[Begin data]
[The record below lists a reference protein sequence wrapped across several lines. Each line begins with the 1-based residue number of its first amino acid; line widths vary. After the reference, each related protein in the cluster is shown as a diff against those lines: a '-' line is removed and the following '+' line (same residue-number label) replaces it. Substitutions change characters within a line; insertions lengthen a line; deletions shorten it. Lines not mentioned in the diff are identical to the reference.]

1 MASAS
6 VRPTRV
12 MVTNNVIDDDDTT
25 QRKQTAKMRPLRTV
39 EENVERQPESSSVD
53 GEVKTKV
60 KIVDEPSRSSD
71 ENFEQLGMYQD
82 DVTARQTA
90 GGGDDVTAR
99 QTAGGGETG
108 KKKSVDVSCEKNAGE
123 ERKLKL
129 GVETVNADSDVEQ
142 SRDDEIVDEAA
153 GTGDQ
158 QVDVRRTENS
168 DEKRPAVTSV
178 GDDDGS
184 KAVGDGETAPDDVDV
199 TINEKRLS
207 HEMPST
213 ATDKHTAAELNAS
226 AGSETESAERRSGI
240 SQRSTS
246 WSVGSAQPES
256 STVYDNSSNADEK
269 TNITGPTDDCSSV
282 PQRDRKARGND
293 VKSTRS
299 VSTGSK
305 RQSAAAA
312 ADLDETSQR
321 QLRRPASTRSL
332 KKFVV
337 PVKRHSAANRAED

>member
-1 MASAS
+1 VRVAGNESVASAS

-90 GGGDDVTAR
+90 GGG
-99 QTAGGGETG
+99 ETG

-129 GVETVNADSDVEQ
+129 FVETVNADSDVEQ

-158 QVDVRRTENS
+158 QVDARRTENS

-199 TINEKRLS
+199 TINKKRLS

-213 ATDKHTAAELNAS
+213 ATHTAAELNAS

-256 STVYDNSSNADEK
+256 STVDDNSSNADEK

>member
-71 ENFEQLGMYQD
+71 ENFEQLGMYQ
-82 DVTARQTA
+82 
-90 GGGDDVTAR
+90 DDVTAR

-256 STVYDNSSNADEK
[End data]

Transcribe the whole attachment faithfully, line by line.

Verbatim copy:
[The record below lists a reference protein sequence wrapped across several lines. Each line begins with the 1-based residue number of its first amino acid; line widths vary. After the reference, each related protein in the cluster is shown as a diff against those lines: a '-' line is removed and the following '+' line (same residue-number label) replaces it. Substitutions change characters within a line; insertions lengthen a line; deletions shorten it. Lines not mentioned in the diff are identical to the reference.]

1 MASAS
6 VRPTRV
12 MVTNNVIDDDDTT
25 QRKQTAKMRPLRTV
39 EENVERQPESSSVD
53 GEVKTKV
60 KIVDEPSRSSD
71 ENFEQLGMYQD
82 DVTARQTA
90 GGGDDVTAR
99 QTAGGGETG
108 KKKSVDVSCEKNAGE
123 ERKLKL
129 GVETVNADSDVEQ
142 SRDDEIVDEAA
153 GTGDQ
158 QVDVRRTENS
168 DEKRPAVTSV
178 GDDDGS
184 KAVGDGETAPDDVDV
199 TINEKRLS
207 HEMPST
213 ATDKHTAAELNAS
226 AGSETESAERRSGI
240 SQRSTS
246 WSVGSAQPES
256 STVYDNSSNADEK
269 TNITGPTDDCSSV
282 PQRDRKARGND
293 VKSTRS
299 VSTGSK
305 RQSAAAA
312 ADLDETSQR
321 QLRRPASTRSL
332 KKFVV
337 PVKRHSAANRAED

>member
-1 MASAS
+1 VRVAGNESVASAS

-90 GGGDDVTAR
+90 GGG
-99 QTAGGGETG
+99 ETG

-129 GVETVNADSDVEQ
+129 FVETVNADSDVEQ

-158 QVDVRRTENS
+158 QVDARRTENS

-199 TINEKRLS
+199 TINKKRLS

-213 ATDKHTAAELNAS
+213 ATHTAAELNAS

-256 STVYDNSSNADEK
+256 STVDDNSSNADEK

>member
-71 ENFEQLGMYQD
+71 ENFEQLGMYQ
-82 DVTARQTA
+82 
-90 GGGDDVTAR
+90 DDVTAR

-256 STVYDNSSNADEK